6 Worst Winter Driving Habits
Mount Vernon NY – There’s no shortage of bad driving habits that are dangerous and downright annoying for motorists sharing the road. These habits become even more dangerous in the winter months when road conditions are poor.
Here’s a look at some winter driving habits you should avoid.
Stop driving so quickly…
Allow extra travel time and be very careful when you brake, change lanes, make turns and take curves.
…and braking too hard
Skids happen if you brake too hard and one or more wheels lock, or if you press too hard on the accelerator and spin the drive wheels.
The Ministry of Ontario (MTO) advises drivers maintain a safe following distance between you and the vehicle in front of you to avoid situations where you may have to brake suddenly. Remember, it takes longer to stop on a slippery road. Not sure what’s a safe distance? In poor weather conditions, double the two-second rule.
The two-second rule (courtesy of MTO):
- Pick a marker on the road ahead, such as a road sign.
- When the rear of the vehicle ahead passes the marker, count “one thousand and one, one thousand and two.”
- When the front of your vehicle reaches the marker, stop counting. If you reach the marker before you count “one thousand and two,” you are following too closely.
Clear the snow off your car
Clear all of the snow and ice off your car before driving, including your hood, roof, windows (including the windshield), lights and mirrors. Cleaning snow off your vehicle can be a pain, but doing so prevents putting others at risk as slush and ice can fly off your car and hit other drivers or pedestrians while you drive.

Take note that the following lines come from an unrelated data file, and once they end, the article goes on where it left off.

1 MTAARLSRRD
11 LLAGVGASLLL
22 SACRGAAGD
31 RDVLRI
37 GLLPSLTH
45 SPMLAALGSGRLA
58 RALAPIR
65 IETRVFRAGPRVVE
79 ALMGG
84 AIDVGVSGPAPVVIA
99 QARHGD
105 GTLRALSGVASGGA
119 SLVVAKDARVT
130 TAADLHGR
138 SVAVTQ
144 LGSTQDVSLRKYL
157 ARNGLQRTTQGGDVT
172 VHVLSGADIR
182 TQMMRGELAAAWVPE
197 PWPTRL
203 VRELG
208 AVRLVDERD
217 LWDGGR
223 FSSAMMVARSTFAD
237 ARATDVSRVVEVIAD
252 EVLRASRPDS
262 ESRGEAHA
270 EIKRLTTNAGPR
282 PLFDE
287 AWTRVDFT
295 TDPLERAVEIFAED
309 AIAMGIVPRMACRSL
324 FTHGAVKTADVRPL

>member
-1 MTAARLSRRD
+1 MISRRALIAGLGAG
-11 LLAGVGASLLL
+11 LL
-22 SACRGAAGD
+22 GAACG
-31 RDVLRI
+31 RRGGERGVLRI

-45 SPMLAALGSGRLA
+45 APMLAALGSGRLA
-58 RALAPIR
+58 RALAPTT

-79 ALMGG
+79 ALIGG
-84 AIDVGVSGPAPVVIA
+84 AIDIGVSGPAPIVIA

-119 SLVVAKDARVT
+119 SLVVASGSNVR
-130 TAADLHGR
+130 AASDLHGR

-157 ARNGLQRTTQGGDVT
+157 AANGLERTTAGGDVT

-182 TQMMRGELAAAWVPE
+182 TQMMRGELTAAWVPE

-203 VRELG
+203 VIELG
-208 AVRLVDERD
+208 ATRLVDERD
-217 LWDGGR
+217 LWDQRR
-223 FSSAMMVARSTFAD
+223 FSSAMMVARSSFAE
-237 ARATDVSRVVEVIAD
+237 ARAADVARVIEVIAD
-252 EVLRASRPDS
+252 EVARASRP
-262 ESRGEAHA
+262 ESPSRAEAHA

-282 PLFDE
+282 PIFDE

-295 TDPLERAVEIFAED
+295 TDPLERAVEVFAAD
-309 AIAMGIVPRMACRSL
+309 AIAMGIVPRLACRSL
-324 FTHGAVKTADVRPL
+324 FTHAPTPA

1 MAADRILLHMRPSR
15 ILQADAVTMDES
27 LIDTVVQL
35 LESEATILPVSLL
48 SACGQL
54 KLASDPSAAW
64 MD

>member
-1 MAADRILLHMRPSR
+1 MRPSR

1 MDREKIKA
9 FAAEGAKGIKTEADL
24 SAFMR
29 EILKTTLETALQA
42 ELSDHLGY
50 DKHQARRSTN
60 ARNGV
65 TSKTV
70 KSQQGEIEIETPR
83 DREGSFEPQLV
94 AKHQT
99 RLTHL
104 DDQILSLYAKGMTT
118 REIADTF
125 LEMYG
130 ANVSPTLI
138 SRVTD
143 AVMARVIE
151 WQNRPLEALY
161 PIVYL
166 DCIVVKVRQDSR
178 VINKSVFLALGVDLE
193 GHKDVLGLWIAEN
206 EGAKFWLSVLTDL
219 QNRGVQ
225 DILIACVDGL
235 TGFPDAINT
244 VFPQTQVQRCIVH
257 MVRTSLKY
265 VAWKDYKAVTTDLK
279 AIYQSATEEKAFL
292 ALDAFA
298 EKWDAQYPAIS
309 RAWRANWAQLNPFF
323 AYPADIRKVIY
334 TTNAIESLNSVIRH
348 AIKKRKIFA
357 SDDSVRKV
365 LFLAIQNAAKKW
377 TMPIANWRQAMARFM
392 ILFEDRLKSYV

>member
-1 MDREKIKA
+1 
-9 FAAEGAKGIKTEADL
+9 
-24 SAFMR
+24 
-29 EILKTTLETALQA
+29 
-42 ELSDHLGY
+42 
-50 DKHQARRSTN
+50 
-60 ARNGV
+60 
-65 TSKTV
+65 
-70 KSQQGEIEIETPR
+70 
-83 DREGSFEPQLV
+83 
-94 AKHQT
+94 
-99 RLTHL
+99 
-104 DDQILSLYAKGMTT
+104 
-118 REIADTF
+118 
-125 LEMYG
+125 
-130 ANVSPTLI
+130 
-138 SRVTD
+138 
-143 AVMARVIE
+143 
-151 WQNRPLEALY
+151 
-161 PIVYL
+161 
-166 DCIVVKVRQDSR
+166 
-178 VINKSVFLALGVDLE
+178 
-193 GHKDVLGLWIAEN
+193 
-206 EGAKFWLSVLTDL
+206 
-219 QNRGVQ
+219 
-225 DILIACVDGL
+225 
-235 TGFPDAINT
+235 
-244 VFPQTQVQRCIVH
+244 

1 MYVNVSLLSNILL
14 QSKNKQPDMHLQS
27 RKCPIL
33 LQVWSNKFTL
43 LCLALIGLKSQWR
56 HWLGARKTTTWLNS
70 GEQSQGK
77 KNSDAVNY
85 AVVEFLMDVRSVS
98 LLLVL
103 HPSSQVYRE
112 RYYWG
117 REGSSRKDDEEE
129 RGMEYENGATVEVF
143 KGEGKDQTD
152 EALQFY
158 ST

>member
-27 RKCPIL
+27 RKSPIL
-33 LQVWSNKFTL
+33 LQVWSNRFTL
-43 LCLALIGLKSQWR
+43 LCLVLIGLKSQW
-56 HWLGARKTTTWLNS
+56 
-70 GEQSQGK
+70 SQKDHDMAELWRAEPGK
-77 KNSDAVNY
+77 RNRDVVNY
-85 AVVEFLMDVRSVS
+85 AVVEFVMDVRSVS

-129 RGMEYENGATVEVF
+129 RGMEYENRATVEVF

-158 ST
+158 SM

If you have to drive during a snowfall and visibility becomes poor, find a place to safely pull off the road as soon as you can.
Get proper tires
Winter tires are made of special rubber compounds that improve stopping time not only ice and snow but also cold, dry, wet or slushy driving conditions.
“The treads on winter tires improve traction by allowing the tire to rid itself of snow as it rolls, giving it a clear bite on the road,” said CAA Ontario. “Winter tires have a deeper tread pattern and are more flexible, shaving almost 40 per cent off the stopping distance compared to all-seasons.
Don’t power up hills.
Don’t power up hills. Applying extra gas on snow-covered roads just starts your wheels spinning. Try to get a little momentum going before you reach the hill and let that inertia carry you to the top. As you reach the crest of the hill, reduce your speed and proceed down hill as slowly as possible.